The Waiting Room
Here’s a quick wrap-up of today’s health care news.
After a tumultuous week that saw the release of Senate Finance Committee Chairman Max Baucus’ (D-Mont.) long-awaited “Gang of Six” compromise health care reform bill, all eyes turn to gang-member Sen. Olympia Snowe (R-Maine), who is almost certainly the only Republican on the committee — indeed, in the Senate — who might support the Baucus bill and provide a 60th vote to overcome a GOP filibuster. So what does Snowe think?
In an interview with The New York Times and CNBC, Ms. Snowe said that for her to support the bill, “there would have to be more subsidies” for low- and middle-income people and that she was trying to figure out how to pay for them.
Ms. Snowe said “the time has come” to pass comprehensive health legislation. But she added that it was important to get the policy and the details right, because they would affect every American.
While Sen. Jay Rockefeller (D-W.Va.), who also sits on the Finance Committee and has pledged to vote against the bill in its current form, said the GOP leadership is “bringing the hammer down” to convince Snowe not to support the Baucus bill, Robert Reich, former labor secretary during the Clinton administration, sees this as a good thing for progressives. Gaming out the politics in a post at TPM, Reich predicts that a “yes” vote from Snowe would end up pushing House Democrats — and the final bill — to the right:
That’s because it will embolden conservative and Blue Dog House Dems to threaten to vote against the far stronger bill that’s already emerged from House committees — which, in contrast to the Senate Finance bill, includes a public option, an employer mandate, significant expansion of Medicaid, and larger government subsidies to others with lower incomes. Pelosi knows she can’t get a single Republican vote, so has to count on the support of at least 218 out of 256 Democrats. That means winning over at least 38 conservatives and Blue Dog Dems — many of whom were elected from swing districts and some of whom face strong Republican challengers in 2010. With Baucus’s bill gaining momentum, or perhaps already having been passed, the conservatives and Blue Dogs in the House will demand a bill that’s closer to it. House progressives will put up a fight but there’s little question that the emerging compromise will be to the right of where the House is right now.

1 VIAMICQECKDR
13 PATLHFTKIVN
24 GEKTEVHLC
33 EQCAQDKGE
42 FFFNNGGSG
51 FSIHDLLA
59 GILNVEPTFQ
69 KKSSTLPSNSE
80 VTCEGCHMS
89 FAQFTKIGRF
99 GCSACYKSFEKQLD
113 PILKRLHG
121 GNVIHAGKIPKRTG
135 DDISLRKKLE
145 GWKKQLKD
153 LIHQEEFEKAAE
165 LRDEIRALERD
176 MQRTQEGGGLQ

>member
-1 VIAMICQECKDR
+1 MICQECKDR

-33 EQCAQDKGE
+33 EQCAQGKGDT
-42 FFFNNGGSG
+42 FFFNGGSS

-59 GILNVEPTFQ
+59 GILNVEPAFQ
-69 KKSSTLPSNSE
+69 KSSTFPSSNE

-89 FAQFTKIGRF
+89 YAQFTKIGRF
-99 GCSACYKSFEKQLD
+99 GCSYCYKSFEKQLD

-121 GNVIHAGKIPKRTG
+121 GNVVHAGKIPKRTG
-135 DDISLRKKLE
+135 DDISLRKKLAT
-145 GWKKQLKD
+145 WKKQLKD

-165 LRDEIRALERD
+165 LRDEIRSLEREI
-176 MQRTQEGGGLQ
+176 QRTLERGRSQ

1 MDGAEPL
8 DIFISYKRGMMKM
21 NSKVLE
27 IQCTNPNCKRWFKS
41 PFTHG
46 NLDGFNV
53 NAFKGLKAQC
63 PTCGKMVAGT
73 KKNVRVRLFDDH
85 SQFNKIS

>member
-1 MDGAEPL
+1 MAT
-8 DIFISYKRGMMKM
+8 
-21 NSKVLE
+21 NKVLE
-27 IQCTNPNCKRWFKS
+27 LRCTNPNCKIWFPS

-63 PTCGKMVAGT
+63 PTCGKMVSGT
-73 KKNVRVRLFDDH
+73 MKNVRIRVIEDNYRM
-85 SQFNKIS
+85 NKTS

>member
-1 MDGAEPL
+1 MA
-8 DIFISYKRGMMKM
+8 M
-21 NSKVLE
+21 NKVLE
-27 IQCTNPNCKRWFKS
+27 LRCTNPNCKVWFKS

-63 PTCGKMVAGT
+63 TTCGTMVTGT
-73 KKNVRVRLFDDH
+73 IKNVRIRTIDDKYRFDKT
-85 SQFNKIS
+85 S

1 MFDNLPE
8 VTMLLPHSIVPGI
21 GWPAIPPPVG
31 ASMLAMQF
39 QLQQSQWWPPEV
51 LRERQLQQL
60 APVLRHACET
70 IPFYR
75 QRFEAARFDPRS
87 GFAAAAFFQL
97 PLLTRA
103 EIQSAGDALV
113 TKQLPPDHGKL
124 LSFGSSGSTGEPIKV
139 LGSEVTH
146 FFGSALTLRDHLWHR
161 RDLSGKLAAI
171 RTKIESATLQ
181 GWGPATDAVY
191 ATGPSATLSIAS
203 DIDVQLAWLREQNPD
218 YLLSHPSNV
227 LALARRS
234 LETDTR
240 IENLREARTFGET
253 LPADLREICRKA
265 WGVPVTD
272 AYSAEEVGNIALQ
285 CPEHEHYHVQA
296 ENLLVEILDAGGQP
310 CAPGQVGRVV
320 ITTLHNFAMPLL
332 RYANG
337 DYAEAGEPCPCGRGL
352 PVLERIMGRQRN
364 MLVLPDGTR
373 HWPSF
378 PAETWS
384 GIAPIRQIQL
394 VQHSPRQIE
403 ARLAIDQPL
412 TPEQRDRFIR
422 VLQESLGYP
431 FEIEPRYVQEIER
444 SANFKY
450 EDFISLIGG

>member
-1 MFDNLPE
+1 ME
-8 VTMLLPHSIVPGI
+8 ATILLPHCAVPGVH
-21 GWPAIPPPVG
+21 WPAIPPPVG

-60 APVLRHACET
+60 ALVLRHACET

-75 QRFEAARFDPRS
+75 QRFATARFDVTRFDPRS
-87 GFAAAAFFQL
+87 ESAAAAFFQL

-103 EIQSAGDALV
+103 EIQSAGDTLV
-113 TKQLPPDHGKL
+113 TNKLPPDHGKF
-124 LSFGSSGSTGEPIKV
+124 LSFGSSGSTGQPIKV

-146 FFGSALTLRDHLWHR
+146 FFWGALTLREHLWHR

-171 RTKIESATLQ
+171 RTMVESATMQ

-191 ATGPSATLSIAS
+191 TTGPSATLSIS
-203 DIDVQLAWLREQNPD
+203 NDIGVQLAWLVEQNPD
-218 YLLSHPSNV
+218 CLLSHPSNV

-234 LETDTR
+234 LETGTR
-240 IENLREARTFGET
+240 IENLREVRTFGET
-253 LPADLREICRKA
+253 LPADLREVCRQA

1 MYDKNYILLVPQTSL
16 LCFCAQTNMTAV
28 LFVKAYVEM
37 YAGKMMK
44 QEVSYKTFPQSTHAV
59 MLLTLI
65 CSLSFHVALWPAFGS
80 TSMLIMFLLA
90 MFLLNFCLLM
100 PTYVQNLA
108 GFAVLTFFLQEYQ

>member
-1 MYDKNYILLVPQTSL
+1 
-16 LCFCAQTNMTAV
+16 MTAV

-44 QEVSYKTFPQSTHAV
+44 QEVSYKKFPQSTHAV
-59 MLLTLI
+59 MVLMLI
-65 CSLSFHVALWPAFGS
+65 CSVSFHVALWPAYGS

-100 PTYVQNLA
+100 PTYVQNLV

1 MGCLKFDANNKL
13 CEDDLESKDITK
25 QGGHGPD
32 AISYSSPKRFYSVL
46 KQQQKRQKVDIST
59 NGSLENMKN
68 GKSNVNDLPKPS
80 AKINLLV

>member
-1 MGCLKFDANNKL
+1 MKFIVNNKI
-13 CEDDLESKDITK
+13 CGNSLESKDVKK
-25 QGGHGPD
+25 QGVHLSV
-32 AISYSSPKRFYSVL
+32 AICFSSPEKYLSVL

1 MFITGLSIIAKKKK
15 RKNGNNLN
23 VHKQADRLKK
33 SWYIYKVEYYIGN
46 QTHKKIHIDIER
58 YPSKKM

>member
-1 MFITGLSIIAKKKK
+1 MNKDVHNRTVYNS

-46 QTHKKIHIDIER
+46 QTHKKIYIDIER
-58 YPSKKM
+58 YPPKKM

Yet another Finance Committee member, Sen. Ron Wyden (D-Ore.), who has authored his own health care bill with Sen. Bob Bennett (R-Utah), suggested to The Washington Post’s Ezra Klein that he is also unlikely to support the Finance bill, as is.
As it is currently written, the legislation doesn’t fit my definition of what’s needed for the middle class.
Sen. Mary Landrieu became the first Democrat to officially join the “Likely Opponent” column in TWI’s Senate Public Option Scoreboard, after she reaffirmed prior statements and told The New Mexico Independent that there was “very limited opportunity, if any, for me to support a public option.”
But all may not be lost. The Washington Post reports that Vice President Joe Biden, fresh off a trip to Iraq, is set to launch a push to drum up support for reform on Capitol Hill next week, as the Finance bill goes to the full committee for markup.
This post has been updated for clarity.